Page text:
“You were not there,” Ned said, bitterness in his voice. Troubled sleep was no stranger to him. He had lived his lies for fourteen years, yet they still haunted him at night. “There was no honor in that conquest.”

“The Others take your honor!” Robert swore. “What did any Targaryen ever know of honor? Go down into your crypt and ask Lyanna about the dragon’s honor!”

“You avenged Lyanna at the Trident,” Ned said, halting beside the king. Promise me, Ned, she had whispered.

Here we have a stark (forgive the pun 😉 ) contrast between one view of honor and another. In Ned’s view, the killing of children is the height of dishonor. He harks back to his promise to his sister here, which is most likely inspired by his recollection of what the Lannisters did to Rhaegar’s children in King’s Landing. When Robert urges him to “ask Lyanna” Ned recalls the promise she extracted from him. Robert has different views of honor, informed at least in part by his interpretation of R+L. Their earlier exchange in the crypts supports the notion that Ned does not in any way share that interpretation. Robert’s notion that Lysa should have been “honored” by his plan to hand her son over to the Lannisters proves his utter obliviousness to the brutal nature of Lannister policy.

Chapter 16, Eddard III finds the royal party at the Darry holdings. Arya has been accused of attacking Prince Joffrey, and after days on the run has been found and brought before the Queen in the Darry audience chamber. Ned recalls:

“Ser Raymun lived under the king’s peace, but his family had fought beneath Rhaegar’s dragon banners at the Trident, and his three older brothers had died there, a truth neither Robert nor Ser Raymun had forgotten.”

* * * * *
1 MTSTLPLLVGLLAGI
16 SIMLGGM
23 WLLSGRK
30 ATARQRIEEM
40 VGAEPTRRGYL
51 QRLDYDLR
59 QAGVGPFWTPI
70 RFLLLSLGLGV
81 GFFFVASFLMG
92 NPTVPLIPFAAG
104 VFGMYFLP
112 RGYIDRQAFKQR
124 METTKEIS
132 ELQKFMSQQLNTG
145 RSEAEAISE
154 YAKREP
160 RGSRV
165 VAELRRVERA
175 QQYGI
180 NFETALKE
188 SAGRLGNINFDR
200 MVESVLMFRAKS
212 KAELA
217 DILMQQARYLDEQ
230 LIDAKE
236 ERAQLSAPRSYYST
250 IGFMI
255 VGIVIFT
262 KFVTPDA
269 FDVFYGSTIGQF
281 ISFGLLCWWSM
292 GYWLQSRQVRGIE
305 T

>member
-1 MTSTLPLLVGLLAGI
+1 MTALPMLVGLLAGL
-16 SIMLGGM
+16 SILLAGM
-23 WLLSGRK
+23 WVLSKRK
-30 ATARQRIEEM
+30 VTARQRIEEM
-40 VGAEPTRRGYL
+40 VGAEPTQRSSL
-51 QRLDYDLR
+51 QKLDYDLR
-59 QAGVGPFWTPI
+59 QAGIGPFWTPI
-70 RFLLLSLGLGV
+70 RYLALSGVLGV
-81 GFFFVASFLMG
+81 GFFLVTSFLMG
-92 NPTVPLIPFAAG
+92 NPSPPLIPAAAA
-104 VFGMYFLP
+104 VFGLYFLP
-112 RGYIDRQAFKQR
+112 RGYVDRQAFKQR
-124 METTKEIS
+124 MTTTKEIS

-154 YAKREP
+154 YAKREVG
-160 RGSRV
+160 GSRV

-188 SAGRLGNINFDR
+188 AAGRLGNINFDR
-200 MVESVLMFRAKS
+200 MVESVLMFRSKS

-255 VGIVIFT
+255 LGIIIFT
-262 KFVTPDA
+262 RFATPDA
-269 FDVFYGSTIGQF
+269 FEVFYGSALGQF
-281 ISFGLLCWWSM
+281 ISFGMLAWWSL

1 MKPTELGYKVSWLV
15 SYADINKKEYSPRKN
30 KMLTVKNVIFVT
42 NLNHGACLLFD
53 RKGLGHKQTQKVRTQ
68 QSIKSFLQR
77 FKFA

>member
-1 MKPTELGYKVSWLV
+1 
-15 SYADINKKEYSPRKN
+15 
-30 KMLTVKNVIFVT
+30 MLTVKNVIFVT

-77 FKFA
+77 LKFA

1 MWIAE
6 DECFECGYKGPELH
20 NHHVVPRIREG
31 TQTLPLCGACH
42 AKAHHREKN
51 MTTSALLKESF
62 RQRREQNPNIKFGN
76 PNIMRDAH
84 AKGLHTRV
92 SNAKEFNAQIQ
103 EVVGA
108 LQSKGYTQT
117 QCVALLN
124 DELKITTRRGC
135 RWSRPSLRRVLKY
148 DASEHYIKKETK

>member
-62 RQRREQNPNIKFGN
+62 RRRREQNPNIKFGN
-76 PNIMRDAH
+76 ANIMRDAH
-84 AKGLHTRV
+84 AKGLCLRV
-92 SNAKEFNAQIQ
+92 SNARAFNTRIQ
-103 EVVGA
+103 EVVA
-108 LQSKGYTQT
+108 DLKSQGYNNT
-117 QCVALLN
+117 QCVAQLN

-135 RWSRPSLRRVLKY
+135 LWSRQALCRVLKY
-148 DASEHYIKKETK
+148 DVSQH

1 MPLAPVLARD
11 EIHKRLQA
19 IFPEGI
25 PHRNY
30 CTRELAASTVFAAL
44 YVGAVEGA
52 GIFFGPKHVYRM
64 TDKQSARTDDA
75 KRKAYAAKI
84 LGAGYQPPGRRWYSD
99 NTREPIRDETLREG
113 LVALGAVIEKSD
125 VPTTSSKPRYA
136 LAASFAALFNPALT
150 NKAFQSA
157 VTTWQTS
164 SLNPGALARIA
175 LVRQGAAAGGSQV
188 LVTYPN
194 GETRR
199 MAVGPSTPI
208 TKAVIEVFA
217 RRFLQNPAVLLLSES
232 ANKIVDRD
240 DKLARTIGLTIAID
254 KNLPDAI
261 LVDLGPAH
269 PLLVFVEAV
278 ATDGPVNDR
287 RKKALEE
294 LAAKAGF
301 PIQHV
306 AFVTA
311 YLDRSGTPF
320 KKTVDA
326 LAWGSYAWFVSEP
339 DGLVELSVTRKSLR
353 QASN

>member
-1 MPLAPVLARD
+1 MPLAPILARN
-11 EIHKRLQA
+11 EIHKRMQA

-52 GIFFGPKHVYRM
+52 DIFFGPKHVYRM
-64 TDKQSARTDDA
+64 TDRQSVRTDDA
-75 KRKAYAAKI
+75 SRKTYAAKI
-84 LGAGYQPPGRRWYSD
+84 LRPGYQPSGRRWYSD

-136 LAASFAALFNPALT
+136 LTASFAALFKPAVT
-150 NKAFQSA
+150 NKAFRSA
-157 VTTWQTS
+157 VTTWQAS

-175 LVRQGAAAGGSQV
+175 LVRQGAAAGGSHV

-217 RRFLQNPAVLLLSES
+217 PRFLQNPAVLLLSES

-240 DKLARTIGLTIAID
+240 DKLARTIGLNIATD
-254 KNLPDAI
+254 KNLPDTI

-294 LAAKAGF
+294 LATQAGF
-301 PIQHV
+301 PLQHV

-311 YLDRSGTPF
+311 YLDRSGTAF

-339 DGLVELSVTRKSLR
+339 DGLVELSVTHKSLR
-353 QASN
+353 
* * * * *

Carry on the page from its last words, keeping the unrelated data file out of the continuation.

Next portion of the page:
Once again we have a memory of Rhaegar Targaryen and of the war fought against his House, contrasted with the actions of the Lannister family. While Ned hardly expects the Targ loyalist Darrys to support him in the matter of Arya and her wolf, in his mind, as always, the clear and present danger comes from House Lannister.

Chapter 20, Eddard IV the party has finally reached King’s Landing. After an emergency meeting of the Small Council, Ned is taken by Littlefinger to see Catelyn at her hiding place in a brothel in the city. She tells him of the attempt on Bran’s life, shows him the scars on her hands and the dagger that made them, and accuses Tyrion Lannister of hiring and arming the assassin. Ned refuses to believe that Tyrion could have acted alone and Littlefinger insinuates he did not. Ned cannot accept that Robert might have knowledge of this act…

“Yet even as he said the words, he remembered that chill morning on the barrowlands, and Robert’s talk of sending hired knives after the Targaryen princess. He remembered Rhaegar’s infant son, the red ruin of his skull, and the way the king had turned away, as he had turned away in Darry’s audience hall not long ago. He could still hear Sansa pleading, as Lyanna had pleaded once”

Here we are again, with a memory of Rhaegar paired with Lannister infamy, in both past and present. In this passage there is a clear connection between Robert’s acceptance of child slaying, Ned’s anxiety over it, the protection of innocents, and a young woman pleading for mercy. If Sansa was pleading for Lady’s life, what could Lyanna have been pleading for if not her son? Who posed the danger to Rhaegar’s children, to Lady, and allegedly to Ned’s own son Bran? None other than House Lannister. Hidden beneath the overt memories and never mentioned explicitly, yet undoubtedly heightening Ned’s anxiety given the nature of his train of thought, is the fact that the child that he promised to protect from Robert’s fury and the Lannister willingness to enable him as a killer of innocents has been sent into the far North in the company of the very Lannister now accused of trying to harm Bran.